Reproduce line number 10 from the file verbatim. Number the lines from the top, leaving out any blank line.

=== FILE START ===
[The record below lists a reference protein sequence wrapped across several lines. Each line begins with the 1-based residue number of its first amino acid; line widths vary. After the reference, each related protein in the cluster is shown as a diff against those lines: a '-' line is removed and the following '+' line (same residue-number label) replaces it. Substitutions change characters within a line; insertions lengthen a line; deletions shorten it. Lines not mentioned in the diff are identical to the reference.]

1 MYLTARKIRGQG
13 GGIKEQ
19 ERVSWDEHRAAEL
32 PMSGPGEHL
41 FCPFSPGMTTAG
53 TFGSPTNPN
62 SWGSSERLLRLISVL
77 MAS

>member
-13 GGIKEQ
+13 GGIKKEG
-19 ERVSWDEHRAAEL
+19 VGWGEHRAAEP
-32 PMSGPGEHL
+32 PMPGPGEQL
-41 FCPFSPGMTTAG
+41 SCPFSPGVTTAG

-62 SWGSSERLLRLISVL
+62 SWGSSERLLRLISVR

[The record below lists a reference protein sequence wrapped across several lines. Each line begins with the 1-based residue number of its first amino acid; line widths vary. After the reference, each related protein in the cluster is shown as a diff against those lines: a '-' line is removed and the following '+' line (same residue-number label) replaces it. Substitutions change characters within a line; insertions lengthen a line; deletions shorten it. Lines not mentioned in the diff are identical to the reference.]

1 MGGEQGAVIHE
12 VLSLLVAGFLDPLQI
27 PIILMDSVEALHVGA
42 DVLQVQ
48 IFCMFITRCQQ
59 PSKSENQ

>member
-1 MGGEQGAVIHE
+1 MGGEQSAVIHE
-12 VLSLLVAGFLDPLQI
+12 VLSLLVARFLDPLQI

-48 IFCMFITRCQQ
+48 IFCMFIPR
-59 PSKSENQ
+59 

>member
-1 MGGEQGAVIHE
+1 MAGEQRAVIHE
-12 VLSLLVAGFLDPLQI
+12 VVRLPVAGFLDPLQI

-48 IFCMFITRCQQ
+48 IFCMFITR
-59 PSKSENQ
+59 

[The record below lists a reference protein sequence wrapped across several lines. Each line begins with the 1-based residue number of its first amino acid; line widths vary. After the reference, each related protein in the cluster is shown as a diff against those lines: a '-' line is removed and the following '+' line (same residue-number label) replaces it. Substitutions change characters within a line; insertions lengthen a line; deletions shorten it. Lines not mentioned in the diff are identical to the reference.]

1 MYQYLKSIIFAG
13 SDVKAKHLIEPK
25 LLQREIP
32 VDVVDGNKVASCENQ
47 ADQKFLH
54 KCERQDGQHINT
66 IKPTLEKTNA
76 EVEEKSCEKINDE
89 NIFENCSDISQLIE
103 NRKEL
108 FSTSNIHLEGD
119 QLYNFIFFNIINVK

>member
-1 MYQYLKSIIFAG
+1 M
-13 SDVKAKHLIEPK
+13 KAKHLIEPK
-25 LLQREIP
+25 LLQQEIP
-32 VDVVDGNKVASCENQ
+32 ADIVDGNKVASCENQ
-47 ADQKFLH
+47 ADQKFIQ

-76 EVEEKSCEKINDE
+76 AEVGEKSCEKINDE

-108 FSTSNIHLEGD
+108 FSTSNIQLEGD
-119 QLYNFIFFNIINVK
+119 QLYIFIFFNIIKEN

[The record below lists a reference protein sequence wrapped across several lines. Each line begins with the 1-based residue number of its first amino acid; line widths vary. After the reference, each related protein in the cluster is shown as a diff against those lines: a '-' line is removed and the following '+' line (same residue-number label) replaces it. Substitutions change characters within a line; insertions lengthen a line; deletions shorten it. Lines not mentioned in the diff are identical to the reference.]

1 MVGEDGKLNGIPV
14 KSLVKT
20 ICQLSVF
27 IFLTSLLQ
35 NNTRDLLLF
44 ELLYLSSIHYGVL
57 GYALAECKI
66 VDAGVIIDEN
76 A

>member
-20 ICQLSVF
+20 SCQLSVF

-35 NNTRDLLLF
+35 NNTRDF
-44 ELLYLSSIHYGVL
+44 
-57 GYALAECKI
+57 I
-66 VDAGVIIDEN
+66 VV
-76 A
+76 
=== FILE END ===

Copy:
>member